BRUSSELS -- European lawmakers on Tuesday endorsed tougher draft regulations for the approval of new cars sold in the European Union.
The rules are aimed at tackling conflicts of interest between national regulators and their domestic manufacturers to avoid a repeat of the Volkswagen Group emissions-cheating scandal.
The European Parliament voted 585 to 77 in favor of the draft bill, which would bolster EU oversight and allow Brussels to fine automakers up to 30,000 euros per vehicle.
The law still needs to be finalized in negotiations between EU lawmakers, the European Commission and member states.
Under the draft law, automakers would no longer directly pay testing agencies in a bid to break their cozy relationships. In future EU nations would have to fund car exhaust testing centers although they may levy fees from car companies to do so.
Each year EU member states would have to test at least 20 percent of the car models placed on the market in their country in the previous year.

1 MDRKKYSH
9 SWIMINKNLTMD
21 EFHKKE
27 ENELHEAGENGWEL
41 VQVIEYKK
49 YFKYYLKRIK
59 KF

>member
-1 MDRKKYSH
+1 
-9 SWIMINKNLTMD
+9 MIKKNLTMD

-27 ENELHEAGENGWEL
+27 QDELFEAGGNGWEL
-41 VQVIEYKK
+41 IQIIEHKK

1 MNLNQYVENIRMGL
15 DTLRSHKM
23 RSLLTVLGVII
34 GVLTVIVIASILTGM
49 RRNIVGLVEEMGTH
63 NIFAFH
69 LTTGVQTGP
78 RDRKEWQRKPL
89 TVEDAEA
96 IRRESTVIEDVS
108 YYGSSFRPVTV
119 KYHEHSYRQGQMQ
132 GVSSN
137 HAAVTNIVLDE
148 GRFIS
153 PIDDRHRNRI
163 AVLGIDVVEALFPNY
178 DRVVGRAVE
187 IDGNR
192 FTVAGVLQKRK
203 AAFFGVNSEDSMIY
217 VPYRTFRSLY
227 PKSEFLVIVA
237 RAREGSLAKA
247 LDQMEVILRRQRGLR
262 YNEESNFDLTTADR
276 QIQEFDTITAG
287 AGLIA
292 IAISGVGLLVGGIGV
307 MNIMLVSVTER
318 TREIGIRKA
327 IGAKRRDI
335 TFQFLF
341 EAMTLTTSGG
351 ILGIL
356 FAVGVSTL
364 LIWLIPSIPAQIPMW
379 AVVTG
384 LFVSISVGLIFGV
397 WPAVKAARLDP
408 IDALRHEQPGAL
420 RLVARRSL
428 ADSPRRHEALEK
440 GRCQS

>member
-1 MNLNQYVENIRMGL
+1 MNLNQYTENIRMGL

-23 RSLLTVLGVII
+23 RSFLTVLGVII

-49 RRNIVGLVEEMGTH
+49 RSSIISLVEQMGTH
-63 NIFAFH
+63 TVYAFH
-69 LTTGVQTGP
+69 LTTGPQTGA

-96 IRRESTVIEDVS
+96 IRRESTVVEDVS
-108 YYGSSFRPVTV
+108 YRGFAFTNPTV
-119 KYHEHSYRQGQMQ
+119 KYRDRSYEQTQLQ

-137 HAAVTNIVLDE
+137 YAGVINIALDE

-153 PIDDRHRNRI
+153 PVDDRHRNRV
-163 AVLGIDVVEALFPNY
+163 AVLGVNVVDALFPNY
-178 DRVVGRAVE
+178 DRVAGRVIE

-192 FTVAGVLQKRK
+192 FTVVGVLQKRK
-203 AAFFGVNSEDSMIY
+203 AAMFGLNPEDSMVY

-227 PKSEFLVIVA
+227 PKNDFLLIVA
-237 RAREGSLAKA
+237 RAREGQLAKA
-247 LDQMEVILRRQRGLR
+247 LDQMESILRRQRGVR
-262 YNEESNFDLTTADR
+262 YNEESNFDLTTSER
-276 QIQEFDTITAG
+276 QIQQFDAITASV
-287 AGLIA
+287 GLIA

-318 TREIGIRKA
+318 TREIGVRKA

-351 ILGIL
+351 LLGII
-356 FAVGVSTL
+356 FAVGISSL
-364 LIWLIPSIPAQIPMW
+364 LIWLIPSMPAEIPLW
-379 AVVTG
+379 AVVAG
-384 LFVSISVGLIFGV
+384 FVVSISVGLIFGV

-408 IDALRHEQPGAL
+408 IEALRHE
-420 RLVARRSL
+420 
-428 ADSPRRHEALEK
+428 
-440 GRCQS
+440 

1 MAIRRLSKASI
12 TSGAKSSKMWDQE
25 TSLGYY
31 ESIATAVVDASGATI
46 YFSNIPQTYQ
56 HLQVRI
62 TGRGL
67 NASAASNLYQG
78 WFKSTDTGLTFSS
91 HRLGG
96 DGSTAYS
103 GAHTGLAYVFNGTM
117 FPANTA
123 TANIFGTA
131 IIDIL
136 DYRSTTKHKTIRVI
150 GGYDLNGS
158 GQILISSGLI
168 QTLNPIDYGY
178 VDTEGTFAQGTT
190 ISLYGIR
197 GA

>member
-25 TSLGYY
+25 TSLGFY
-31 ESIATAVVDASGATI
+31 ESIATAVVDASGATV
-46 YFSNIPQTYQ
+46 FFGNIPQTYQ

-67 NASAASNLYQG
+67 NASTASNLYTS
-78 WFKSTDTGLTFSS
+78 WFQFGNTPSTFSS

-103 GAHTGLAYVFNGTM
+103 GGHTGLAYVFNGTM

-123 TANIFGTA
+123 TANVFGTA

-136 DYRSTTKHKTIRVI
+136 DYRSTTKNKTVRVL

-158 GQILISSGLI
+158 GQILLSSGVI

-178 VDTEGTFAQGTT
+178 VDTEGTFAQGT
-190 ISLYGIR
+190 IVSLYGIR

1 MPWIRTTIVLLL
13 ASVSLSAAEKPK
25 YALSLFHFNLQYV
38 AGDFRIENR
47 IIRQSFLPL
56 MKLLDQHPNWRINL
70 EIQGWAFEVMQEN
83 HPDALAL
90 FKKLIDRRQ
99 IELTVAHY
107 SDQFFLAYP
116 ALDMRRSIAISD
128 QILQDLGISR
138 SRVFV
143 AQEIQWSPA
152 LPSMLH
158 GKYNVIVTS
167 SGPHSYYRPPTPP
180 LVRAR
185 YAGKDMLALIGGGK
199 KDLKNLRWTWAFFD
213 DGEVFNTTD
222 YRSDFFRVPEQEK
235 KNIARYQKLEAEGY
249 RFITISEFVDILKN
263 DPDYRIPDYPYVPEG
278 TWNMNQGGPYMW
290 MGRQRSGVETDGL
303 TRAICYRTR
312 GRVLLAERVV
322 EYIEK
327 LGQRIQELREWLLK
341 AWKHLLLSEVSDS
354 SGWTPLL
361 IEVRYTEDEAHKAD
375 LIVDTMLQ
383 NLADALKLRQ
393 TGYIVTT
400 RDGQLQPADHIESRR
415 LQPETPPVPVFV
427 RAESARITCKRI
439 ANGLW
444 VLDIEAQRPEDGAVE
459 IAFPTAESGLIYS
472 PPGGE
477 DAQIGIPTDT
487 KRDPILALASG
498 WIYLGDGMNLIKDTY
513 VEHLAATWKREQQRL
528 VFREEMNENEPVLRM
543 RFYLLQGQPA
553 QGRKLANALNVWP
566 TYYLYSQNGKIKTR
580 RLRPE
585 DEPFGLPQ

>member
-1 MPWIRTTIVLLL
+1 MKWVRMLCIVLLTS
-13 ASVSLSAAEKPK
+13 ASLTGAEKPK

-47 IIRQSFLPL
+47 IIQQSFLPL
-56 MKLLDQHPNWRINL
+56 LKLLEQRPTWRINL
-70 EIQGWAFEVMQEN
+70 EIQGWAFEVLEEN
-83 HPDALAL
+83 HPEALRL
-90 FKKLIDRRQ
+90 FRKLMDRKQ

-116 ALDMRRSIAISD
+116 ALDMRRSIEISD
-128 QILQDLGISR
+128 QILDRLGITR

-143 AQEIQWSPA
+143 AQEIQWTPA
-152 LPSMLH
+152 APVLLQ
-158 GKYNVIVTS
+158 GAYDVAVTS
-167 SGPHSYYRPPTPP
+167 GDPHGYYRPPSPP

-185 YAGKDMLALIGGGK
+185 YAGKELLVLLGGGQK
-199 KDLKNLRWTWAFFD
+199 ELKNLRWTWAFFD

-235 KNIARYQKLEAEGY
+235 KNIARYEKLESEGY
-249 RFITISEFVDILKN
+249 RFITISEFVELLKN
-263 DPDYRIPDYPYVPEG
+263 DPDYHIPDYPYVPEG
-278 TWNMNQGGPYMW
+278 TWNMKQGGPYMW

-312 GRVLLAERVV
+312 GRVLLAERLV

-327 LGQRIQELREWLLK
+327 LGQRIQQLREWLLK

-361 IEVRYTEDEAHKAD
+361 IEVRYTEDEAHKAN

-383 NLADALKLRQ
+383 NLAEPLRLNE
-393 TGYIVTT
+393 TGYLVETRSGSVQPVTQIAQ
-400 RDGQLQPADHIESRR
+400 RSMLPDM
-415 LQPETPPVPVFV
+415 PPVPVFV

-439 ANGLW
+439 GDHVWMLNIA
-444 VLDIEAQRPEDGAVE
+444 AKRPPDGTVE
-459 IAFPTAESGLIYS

The EU would get powers to carry out vehicle spot-checks and levy fines, while national authorities would be able to peer-review each other's decisions.
The bill calls for fines levied by EU regulators to be used to compensate car owners and boost environmental protection or market surveillance measures.
The proposed rules, however, stopped short of creating an independent market surveillance agency in the style of the U.S. Environment Protection Agency - one of the key recommendations of a European Parliament report into VW Group's diesel scandal.
Environment groups called it a missed opportunity, saying the scandal had clearly shown the need for stronger oversight.
EU legislators and governments have been accused of caving in to auto industry lobbying efforts and being too slow to adopt reforms.
Following the VW scandal, national investigations revealed on-road nitrogen oxide (NOx) emissions as high as 15 times the regulatory limits, as well as the use of devices to reduce exhaust treatment.
The use of such devices is illegal under EU law, but car manufacturers have invoked an EU legal loophole that allows them to use software to scale back emissions controls when necessary to protect car engines. All deny breaking the law.